Years ago I worked for a telecom as an IT shift supervisor. We had IT staff physically on the headquarters' premises 24/7. We provided support to remote telecom sites during the day, and on the night shift we took care of the maintenance and support that was easier to do when nobody was working.
Eventually one routine daily task got added to our job description: We ran batch jobs for many different applications for the business from 4 p.m. until midnight, optimizing the time when the repair staffs at the various remote sites were off-duty.
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One of these applications created work orders that resulted from customer calls to the service centers for phone repair, new installs, additional lines, configuration changes, and related work. These work orders would be compiled by the application jobs we ran and transmitted to printers at different sites throughout a five-state area late in the evening. They would then be printed out and ready when the repair staffs came to work in the morning, so they could sort through, make their assignments, and plan the day.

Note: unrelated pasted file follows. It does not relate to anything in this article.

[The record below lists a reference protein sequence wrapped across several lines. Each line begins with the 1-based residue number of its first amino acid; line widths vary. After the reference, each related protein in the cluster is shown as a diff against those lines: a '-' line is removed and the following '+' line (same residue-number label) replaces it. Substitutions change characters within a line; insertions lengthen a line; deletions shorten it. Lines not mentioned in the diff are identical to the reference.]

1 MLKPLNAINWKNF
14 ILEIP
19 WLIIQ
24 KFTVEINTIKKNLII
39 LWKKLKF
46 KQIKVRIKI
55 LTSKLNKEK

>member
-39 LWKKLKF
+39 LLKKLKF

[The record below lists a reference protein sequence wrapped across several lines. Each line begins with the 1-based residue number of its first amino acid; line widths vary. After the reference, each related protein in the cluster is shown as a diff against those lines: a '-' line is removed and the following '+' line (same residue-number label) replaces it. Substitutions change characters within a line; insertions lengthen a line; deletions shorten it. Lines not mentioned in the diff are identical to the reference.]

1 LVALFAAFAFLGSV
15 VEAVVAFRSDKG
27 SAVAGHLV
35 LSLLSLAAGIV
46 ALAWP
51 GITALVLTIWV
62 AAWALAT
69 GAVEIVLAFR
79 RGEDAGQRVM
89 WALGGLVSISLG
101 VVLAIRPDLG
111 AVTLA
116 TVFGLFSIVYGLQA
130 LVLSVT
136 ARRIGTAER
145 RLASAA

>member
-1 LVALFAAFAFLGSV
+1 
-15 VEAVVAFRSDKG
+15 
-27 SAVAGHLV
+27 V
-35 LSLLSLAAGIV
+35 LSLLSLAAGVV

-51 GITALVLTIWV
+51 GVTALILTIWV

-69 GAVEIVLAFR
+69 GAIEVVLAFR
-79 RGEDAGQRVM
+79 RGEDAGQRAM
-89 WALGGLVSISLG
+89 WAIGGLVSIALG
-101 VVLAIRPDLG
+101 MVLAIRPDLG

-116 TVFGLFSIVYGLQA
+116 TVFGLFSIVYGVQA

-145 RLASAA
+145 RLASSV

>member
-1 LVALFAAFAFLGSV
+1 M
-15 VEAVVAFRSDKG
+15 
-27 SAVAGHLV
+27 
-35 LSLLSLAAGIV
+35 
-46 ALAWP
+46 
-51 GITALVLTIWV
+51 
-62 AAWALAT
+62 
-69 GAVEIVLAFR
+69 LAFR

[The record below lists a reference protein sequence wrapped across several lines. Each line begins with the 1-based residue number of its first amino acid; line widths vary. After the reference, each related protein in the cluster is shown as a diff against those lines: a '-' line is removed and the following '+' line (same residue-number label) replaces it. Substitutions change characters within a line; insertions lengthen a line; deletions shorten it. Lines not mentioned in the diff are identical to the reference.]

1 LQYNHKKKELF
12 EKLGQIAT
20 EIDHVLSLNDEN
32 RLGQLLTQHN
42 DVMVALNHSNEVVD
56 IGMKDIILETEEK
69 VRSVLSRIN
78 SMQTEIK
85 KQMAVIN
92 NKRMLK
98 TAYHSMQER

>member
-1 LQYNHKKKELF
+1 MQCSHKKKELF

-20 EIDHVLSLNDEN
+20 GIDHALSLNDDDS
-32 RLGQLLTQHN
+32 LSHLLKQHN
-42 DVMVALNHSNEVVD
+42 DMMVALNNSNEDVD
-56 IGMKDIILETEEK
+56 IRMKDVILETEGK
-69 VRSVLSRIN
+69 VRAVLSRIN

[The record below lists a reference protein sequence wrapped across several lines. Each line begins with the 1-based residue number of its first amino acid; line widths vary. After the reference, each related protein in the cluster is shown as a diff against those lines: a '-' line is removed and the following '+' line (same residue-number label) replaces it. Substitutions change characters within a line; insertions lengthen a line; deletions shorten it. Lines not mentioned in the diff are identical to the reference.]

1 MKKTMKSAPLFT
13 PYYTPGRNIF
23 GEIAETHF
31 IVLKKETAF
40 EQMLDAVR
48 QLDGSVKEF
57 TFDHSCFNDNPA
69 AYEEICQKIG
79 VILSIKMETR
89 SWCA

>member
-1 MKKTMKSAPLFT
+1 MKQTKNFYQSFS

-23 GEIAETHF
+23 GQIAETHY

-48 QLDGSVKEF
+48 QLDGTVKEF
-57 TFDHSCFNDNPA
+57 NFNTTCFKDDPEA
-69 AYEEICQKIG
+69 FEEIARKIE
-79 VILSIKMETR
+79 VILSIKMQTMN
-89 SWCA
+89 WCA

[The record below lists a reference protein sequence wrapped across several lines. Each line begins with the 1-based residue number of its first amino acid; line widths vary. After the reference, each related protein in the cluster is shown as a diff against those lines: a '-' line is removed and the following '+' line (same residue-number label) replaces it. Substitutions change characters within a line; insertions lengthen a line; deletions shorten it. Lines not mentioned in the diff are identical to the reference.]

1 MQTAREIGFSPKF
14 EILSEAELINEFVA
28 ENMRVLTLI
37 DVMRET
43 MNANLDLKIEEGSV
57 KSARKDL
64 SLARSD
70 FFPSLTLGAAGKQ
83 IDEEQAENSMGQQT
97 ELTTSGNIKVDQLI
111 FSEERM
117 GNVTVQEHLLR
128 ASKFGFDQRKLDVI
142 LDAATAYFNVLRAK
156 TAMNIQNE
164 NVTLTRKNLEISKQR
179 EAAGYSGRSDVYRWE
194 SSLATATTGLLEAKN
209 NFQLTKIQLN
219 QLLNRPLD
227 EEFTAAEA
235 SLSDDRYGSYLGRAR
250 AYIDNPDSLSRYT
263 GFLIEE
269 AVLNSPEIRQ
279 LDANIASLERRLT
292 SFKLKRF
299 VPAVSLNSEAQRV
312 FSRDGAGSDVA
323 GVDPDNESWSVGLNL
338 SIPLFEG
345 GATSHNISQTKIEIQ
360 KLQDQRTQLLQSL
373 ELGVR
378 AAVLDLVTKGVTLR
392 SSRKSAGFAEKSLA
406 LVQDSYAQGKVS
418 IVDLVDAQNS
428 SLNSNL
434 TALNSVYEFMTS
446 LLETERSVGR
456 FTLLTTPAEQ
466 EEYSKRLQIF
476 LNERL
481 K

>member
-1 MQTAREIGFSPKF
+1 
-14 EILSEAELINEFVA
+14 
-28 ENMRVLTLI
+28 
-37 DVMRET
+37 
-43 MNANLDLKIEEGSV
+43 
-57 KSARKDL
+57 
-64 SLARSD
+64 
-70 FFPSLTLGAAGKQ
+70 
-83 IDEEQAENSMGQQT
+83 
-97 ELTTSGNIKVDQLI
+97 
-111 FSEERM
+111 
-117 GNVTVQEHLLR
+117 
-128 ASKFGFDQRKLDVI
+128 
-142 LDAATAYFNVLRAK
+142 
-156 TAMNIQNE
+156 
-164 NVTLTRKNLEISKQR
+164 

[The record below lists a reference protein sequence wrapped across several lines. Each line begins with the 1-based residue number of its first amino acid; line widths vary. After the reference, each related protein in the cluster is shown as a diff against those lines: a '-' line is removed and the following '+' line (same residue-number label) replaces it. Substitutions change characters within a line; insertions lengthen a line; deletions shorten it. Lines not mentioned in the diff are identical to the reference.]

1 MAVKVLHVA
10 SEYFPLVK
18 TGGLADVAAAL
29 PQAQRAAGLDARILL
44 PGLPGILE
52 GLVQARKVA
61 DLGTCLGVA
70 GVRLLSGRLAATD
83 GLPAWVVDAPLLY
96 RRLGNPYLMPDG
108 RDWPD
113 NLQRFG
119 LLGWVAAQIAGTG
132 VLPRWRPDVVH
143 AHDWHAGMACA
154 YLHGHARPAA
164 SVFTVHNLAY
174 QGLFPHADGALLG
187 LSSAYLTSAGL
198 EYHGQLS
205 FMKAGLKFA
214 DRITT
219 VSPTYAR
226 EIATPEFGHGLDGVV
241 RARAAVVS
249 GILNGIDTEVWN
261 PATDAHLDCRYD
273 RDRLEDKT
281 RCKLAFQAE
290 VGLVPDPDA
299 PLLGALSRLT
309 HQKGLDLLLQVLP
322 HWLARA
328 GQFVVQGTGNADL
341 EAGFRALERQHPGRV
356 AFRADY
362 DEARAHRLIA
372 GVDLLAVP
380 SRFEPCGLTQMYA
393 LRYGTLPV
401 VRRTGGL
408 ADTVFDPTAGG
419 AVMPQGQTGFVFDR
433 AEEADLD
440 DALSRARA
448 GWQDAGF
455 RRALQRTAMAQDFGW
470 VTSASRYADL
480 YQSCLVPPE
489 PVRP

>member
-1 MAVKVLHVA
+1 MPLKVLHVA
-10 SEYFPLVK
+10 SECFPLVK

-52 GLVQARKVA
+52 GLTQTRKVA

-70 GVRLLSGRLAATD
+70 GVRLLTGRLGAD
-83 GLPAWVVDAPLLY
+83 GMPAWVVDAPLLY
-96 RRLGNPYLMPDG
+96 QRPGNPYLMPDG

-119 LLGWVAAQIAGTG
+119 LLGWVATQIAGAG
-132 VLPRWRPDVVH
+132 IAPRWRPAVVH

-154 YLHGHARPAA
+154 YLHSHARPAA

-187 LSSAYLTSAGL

Since these printers were in offices that did not have any employees physically present while the print job ran, employees at the remote sites would make sure each day as they left to go home that the printers were turned on and had a good supply of paper forms. Surprisingly, we had very few problems, and it turned out to be an efficient system.
However, the occasional breakdown would occur. One site in particular became a thorn in our side for a few days.
We began getting complaints that service orders sent to the site's printer were not printing as scheduled. The orders wouldn't start printing until the staff arrived at work in the morning, and the repair staff were then having to wait until the printing was done. This was impacting their workday schedule, and if not remedied soon the telecom's bean counters would start asking serious questions about the site's productivity and bottom line.